People tend to trust government, certainly more than business, with personal on-line information and have a nuanced attitude to digital privacy. “The challenge for governments is to focus on what it means to be competent in protecting privacy, in the context of it being impossible to guarantee complete secrecy,” researchers from the ANU’s National Security College, writing with a university colleague suggest.
Certainly, university staff are trusting, and forgiving, of managements who hold data. The ANU community appeared relaxed last year after reports that the university had been comprehensively hacked. VC Brian Schmidt assured everybody no personal or financial data had been stolen, suggested staff and students change their passwords, and that was about that (CMM July 16). And when UK HR software provider PageUp announced it was hacked Australian university clients, U Tas, Uni Melbourne and Uni Adelaide were frank and up-front about what happened (CMM June 8) with no apparent campus complaints.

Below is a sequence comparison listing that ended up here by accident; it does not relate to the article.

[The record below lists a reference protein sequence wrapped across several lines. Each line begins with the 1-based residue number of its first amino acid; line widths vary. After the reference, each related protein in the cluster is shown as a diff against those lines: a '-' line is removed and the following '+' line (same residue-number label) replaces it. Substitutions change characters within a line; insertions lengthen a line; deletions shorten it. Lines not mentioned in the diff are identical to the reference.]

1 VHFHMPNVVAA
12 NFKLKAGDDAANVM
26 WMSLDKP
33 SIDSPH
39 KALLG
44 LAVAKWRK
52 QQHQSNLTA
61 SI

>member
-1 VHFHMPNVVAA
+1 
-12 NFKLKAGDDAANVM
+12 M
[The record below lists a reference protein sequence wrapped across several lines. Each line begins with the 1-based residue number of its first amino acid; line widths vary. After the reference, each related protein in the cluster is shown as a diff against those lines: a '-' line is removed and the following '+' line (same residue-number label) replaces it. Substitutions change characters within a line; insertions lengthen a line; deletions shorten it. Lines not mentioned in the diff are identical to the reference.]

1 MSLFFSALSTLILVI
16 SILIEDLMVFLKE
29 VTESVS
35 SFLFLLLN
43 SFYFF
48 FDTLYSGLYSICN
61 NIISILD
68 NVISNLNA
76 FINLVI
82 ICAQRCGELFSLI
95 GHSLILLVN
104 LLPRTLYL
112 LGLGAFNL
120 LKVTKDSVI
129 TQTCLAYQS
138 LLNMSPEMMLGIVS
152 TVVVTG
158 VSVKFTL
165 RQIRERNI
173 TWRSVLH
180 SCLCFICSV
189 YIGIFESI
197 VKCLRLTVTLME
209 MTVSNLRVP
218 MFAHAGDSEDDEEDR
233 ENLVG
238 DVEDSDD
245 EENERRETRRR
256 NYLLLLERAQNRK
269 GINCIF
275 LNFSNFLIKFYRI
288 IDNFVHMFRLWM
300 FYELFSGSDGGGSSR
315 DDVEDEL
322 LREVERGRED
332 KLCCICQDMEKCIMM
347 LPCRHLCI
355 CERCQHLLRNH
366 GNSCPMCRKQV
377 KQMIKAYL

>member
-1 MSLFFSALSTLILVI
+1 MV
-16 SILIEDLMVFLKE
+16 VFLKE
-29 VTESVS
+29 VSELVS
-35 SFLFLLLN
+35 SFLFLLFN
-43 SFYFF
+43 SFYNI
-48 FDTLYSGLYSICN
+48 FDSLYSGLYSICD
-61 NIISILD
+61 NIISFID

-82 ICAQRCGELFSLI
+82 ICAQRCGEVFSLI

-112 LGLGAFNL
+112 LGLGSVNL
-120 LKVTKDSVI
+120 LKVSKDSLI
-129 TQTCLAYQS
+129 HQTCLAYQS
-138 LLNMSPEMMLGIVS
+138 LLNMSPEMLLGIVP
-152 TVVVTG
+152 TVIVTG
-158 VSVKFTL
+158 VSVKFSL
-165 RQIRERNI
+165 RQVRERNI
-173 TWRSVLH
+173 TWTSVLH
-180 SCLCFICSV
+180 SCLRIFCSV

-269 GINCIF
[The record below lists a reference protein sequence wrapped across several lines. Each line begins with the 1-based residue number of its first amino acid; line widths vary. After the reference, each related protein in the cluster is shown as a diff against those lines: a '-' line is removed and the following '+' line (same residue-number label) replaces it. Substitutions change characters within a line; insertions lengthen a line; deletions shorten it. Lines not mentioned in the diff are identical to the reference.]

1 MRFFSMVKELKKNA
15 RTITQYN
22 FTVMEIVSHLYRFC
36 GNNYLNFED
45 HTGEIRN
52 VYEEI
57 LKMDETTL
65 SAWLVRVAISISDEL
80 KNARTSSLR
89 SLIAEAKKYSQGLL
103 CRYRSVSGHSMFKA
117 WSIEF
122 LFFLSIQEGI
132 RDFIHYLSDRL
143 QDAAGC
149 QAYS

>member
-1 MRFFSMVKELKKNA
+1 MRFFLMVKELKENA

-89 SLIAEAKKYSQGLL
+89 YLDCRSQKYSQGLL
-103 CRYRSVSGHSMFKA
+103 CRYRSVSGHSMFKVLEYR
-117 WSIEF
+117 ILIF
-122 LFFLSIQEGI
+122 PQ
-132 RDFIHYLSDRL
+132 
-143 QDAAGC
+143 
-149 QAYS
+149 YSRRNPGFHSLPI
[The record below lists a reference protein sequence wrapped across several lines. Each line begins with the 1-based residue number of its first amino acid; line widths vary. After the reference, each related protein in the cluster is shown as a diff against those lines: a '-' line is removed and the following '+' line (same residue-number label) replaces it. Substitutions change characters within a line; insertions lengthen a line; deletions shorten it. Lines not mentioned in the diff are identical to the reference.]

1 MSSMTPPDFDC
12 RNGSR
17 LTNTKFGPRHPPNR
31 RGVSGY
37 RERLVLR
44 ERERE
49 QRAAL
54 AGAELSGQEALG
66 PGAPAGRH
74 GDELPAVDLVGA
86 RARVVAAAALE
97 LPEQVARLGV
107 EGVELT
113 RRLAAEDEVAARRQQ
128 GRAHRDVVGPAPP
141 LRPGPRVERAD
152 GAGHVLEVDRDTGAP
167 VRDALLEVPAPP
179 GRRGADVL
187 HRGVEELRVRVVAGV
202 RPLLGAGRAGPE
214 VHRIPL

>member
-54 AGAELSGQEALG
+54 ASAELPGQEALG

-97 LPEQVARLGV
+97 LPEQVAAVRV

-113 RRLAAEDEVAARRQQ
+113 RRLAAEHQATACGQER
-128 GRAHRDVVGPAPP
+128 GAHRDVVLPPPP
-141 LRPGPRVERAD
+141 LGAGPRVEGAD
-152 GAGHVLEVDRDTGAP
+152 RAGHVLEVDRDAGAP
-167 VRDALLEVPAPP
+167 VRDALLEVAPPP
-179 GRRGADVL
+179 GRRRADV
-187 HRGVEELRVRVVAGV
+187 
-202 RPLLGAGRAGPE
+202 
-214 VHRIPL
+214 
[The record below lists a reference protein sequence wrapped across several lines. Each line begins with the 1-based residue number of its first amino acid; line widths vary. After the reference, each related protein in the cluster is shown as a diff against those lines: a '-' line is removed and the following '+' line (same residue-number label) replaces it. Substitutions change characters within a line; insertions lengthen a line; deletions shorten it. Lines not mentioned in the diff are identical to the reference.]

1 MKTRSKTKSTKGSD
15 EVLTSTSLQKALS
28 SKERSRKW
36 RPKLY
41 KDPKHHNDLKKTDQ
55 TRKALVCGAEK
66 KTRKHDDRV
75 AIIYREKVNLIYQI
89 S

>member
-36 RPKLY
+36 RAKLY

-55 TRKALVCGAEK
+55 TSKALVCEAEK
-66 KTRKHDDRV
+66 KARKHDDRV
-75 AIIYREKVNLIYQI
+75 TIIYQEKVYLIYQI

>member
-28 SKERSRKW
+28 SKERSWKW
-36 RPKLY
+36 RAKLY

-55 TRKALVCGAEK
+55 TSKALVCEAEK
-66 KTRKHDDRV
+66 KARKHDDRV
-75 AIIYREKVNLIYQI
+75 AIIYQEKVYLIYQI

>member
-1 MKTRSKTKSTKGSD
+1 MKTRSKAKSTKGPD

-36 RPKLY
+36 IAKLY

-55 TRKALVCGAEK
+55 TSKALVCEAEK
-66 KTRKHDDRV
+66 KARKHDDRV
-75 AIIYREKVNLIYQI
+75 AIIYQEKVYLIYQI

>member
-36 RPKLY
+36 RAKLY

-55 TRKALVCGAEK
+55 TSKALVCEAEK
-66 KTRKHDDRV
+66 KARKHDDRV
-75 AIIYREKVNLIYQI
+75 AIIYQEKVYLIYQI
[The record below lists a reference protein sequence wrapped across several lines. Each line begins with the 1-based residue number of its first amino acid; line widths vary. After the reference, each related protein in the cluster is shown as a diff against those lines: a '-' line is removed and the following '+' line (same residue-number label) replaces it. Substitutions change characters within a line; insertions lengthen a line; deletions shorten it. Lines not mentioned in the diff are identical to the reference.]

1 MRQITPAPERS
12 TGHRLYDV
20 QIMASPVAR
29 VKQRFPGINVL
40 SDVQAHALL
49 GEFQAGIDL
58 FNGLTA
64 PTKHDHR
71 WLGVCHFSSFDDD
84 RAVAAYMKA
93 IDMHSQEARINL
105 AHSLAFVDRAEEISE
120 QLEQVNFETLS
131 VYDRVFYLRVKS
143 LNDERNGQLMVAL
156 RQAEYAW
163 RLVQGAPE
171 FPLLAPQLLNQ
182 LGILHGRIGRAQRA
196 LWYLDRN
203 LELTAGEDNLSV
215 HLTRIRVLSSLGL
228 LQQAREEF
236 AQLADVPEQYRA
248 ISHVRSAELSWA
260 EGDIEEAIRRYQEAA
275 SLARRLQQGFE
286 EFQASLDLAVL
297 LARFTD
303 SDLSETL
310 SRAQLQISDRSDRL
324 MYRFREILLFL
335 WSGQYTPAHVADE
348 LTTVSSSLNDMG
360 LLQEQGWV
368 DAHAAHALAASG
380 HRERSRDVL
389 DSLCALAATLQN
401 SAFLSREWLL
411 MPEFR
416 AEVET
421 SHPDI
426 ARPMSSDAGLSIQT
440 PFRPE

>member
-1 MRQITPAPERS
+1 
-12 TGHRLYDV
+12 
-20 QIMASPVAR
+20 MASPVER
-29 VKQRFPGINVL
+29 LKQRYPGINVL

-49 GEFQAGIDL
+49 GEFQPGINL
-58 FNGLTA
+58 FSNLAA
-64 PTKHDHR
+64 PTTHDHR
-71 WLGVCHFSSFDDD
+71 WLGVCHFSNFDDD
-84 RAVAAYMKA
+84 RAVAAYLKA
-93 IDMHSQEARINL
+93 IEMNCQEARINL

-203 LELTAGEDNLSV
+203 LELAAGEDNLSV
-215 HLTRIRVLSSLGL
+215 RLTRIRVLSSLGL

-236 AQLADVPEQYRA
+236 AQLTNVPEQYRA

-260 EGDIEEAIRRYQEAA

Governments need to, “focus on what it means to be competent in protecting privacy, in the context of it being impossible to guarantee complete secrecy,” Adam Henschke, Ryan Young, Maia Gould and Hannah Smith, write.